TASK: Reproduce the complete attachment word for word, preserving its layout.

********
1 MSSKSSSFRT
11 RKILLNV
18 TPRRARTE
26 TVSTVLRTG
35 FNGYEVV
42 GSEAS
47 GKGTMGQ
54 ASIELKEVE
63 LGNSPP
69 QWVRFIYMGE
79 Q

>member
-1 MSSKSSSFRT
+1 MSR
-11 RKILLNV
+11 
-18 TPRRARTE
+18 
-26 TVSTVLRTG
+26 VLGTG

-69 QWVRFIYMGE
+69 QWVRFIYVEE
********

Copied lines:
1 MSSKSSSFRT
11 RKILLNV
18 TPRRARTE
26 TVSTVLRTG
35 FNGYEVV
42 GSEAS
47 GKGTMGQ
54 ASIELKEVE
63 LGNSPP
69 QWVRFIYMGE
79 Q

>member
-1 MSSKSSSFRT
+1 MSR
-11 RKILLNV
+11 
-18 TPRRARTE
+18 
-26 TVSTVLRTG
+26 VLGTG

-69 QWVRFIYMGE
+69 QWVRFIYVEE